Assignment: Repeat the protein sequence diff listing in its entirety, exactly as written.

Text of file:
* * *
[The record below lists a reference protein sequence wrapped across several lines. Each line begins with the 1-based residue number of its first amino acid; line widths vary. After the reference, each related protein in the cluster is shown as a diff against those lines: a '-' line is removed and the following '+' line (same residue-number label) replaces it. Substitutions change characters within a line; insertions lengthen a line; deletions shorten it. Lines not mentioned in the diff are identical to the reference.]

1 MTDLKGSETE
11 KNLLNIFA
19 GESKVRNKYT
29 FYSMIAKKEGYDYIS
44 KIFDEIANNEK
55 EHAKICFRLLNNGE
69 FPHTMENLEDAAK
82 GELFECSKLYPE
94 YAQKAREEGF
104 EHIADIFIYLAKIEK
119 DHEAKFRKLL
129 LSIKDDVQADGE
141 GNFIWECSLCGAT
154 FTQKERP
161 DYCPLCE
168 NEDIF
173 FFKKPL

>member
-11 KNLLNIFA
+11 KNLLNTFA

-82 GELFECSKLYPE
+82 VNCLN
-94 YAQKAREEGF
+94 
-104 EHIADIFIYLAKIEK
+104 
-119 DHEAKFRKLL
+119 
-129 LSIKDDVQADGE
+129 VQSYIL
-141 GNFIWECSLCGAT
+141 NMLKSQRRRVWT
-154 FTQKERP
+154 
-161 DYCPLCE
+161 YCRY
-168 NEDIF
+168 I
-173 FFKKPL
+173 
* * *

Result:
[The record below lists a reference protein sequence wrapped across several lines. Each line begins with the 1-based residue number of its first amino acid; line widths vary. After the reference, each related protein in the cluster is shown as a diff against those lines: a '-' line is removed and the following '+' line (same residue-number label) replaces it. Substitutions change characters within a line; insertions lengthen a line; deletions shorten it. Lines not mentioned in the diff are identical to the reference.]

1 MTDLKGSETE
11 KNLLNIFA
19 GESKVRNKYT
29 FYSMIAKKEGYDYIS
44 KIFDEIANNEK
55 EHAKICFRLLNNGE
69 FPHTMENLEDAAK
82 GELFECSKLYPE
94 YAQKAREEGF
104 EHIADIFIYLAKIEK
119 DHEAKFRKLL
129 LSIKDDVQADGE
141 GNFIWECSLCGAT
154 FTQKERP
161 DYCPLCE
168 NEDIF
173 FFKKPL

>member
-11 KNLLNIFA
+11 KNLLNTFA

-82 GELFECSKLYPE
+82 VNCLN
-94 YAQKAREEGF
+94 
-104 EHIADIFIYLAKIEK
+104 
-119 DHEAKFRKLL
+119 
-129 LSIKDDVQADGE
+129 VQSYIL
-141 GNFIWECSLCGAT
+141 NMLKSQRRRVWT
-154 FTQKERP
+154 
-161 DYCPLCE
+161 YCRY
-168 NEDIF
+168 I
-173 FFKKPL
+173 